Ukrainian singer Eduard Romanyuta will represent the east European nation at the 60th Eurovision Song Contest, which takes place in Vienna on May 23, with credit for the song he will perform going to Australian musician Hayley Aitken, her Swedish writing partner Erik Lewander and English singer Tom Andrews.
Moldova is a former member of the Soviet Union, located between Romania and Ukraine, and is about a third of the size of Tasmania.
“It feels like we have given up our chance for a young Moldovan artist to shine and gather new international experiences.” —former Moldovan Eurovision commentator Lidia Scarlat
“The song was originally written for Tom, but it was decided not to take it any further,” explained Lewander. “The song was then sent to Eduard’s team. Then we got a call saying it was in the running to represent Moldova.”
Romanyuta will open the first semi-final of the competition on May 19.
Aitken, who has written songs for a former winner of the television show “X Factor”, Dami Im and South Korean supergroup “Girls’ Generation”, said she did not know Romanyuta wasn’t from Moldova and his taking part was “really weird”.
“But it has always been my dream to write music for different countries and cultures, so this is really cool,” she added.
Eurovision has no official rules regarding a singer’s nationality. Instead, it is up to each nation to decide their own criteria.
In 1996, Brisbane-born Gina G represented the UK with her hit song “Ooh.. Aah… Just A Little Bit”, while most famously, Canadian superstar Celine Dion won the contest for Switzerland in 1988. But both of the songs performed were actually written by citizens of the countries they represented.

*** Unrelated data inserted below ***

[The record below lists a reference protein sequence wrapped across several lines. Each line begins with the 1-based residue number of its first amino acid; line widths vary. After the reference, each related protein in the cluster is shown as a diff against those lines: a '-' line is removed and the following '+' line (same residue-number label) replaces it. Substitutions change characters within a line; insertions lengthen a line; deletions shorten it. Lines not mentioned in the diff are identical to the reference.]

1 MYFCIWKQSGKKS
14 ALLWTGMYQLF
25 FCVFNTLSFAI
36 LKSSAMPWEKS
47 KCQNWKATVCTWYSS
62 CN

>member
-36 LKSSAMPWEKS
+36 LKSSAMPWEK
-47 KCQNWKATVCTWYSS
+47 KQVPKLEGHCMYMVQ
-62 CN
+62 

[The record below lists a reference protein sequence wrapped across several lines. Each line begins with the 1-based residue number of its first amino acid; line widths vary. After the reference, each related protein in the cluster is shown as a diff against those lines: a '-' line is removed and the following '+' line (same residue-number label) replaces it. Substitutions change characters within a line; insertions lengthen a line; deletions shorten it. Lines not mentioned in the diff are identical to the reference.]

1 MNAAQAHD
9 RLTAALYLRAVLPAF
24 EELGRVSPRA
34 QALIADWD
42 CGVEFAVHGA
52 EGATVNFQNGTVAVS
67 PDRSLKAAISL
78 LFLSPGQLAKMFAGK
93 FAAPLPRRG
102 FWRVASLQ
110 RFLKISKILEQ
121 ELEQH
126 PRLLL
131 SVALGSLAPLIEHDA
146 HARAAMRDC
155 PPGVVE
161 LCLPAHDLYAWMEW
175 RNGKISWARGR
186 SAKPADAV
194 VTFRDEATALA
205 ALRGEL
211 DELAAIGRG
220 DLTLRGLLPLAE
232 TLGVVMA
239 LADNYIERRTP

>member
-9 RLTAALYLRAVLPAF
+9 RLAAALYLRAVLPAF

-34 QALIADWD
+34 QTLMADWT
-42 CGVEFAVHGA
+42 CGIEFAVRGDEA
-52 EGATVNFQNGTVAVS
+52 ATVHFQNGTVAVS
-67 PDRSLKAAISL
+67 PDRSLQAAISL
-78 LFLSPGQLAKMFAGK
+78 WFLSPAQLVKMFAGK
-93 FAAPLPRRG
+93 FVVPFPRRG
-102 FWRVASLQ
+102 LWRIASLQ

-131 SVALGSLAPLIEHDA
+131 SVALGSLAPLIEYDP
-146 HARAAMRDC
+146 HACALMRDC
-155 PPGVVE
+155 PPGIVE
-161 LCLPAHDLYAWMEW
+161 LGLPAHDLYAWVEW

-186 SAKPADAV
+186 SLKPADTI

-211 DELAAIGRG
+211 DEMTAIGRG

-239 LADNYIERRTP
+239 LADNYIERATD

The former Moldovan Eurovision commentator Lidia Scarlat said she was disappointed that her nation was being represented by a foreign singer.
“But it’s always been my dream to write music for different countries and cultures, so this is really cool.” — Australian songwriter Hayley Aitken
“It feels like we have given up our chance for a young Moldovan artist to shine and gather new international experiences,” she said. “We are only a small nation, with almost no musical industry [and] where everyone is either a wedding singer or making no money. So Eurovision is a chance for our singers to perform on a big stage.”
Ms Scarlat said taking part in Eurovision was important for her country.
“For Moldovans, Eurovision makes us feel like a valid part of Europe,” she said. “When we came sixth in the 2005 Eurovision Song Contest we not only were proud of our band, ‘Zdob si Zdub’, but we Moldovans were also proud of ourselves standing up there in front of Europe.”
Performer Romanyuta was unavailable for comment, but a press release published on his website indicated that he hoped that his Eurovision performance would be seen, in part, as also representing Ukraine. This followed the news that, due to the conflict with Russia, Ukraine would not participate in Vienna.
Lewander said: “I suppose he just really wanted to go to Eurovision so he found another way . . . but I haven’t really had time to reflect on what this means for Moldova.”
For Ms Scarlat, it has presented an opportunity to agitate for a rule change. “What isn’t forbidden will always be permitted,” she said.
This year’s Eurovision contest also marks an important milestone for Australians as, for the first time, the nation has been invited to be a “special guest participant”, with singer Guy Sebastian performing Australia’s entry and Australian viewers being given the opportunity to vote.